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Pure organic ghee based on ancient philosophy

lucknow Updated: Jul 18, 2010 10:48 IST
Pankaj Jaiswal
Pankaj Jaiswal
Hindustan Times
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A Lucknow-based multinational organic food company has come out with ‘stress-free’ organic cow ghee. Produced by following ancient Indian philosophy, it neither has a trace of buffalo milk nor hazardous oxytocin.

“It is organic to the extent that Ayurveda (ancient Indian system of medicine) is applied if any cow falls ill,” said Dr BN Singh, DGM, who manages the Vrindavan Farm of Organic India Pvt Ltd.

The company known for its organic Tulsi tea and organic herbal supplements, most of which go to the international market, has recently started selling the organic ghee at its outlets in India.

Organic India has 36 cows of which 20 produce milk. It makes about 150 to 200 kilogram of ghee every month. It sells the organic ghee in a 300-gram bottle priced at Rs 175.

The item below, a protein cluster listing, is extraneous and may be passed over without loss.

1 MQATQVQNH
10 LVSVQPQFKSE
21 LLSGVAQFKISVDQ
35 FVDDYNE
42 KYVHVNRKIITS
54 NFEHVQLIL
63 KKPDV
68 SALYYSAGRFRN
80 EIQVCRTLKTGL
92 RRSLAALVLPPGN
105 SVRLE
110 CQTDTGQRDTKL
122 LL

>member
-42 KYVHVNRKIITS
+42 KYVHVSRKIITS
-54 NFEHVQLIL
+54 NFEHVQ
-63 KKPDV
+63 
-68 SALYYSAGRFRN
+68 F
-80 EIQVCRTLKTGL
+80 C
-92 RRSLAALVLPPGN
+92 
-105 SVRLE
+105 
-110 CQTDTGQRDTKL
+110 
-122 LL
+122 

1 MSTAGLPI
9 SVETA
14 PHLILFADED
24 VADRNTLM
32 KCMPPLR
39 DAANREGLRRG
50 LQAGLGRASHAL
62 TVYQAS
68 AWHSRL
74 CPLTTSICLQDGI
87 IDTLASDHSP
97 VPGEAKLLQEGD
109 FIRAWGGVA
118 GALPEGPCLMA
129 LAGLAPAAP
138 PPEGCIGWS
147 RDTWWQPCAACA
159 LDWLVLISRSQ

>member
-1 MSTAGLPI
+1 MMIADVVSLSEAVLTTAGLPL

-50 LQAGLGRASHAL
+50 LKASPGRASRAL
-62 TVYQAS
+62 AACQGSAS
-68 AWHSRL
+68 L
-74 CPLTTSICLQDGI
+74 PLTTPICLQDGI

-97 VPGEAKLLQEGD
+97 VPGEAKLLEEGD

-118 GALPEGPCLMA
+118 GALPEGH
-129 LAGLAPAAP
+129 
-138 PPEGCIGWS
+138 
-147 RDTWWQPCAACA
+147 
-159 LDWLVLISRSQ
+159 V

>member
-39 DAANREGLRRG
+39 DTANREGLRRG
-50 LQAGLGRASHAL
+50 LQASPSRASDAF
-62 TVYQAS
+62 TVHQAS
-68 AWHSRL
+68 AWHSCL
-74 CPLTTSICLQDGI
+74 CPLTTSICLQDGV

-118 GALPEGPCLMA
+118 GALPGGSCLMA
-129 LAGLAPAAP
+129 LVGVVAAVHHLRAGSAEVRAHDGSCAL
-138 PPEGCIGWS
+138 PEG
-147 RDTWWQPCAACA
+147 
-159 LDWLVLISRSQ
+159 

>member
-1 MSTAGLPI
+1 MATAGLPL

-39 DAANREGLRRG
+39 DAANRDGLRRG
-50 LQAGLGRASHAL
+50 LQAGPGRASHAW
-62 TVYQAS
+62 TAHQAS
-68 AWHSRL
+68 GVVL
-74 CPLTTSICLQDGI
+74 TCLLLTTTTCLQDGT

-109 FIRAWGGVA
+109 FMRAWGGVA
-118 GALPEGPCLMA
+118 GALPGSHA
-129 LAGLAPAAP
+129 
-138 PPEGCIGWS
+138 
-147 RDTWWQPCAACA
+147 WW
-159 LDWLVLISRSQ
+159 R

Company’s Managing Director and Global CEO, Krishan Gupta, said: “Most of the product that passes off as desi ghee is not actually so. First of all most of it is either buffalo ghee or is a mixture of buffalo and cow ghee. Most of it is commercially produced using medicines and oxytocin hormone that are dangerous for both animals and human beings.”

On how the company’s desi ghee is ‘non-violent’ and as the label on the bottle says ‘stress-free, Gupta says: “Only after a calf has its fill, we milk a cow. After ghee making, milk is fed to calf and cow. We do not subject our cows to oxytocin or any yield increasing medicine.”

Apart from this, the Organic India cows have comfortable and spacious sheds besides large area to roam around and graze. They are not kept tethered.

Gupta says the desi ghee the company produces is a ‘Sattvik’ food in the real sense. Ayurveda categorises all food in three—Sattvik (pure), Rajasik (pleasing and stimulating) and Tamsik (base). Dr Singh said: “That an animal product cannot be organic unless even the fodder and feed it eats is organically produced. Our cows eat only organic fodder-feed.”

The ghee is so viscous that it looks like mustard oil in summers, and does not solidify as quickly as ordinary ghee.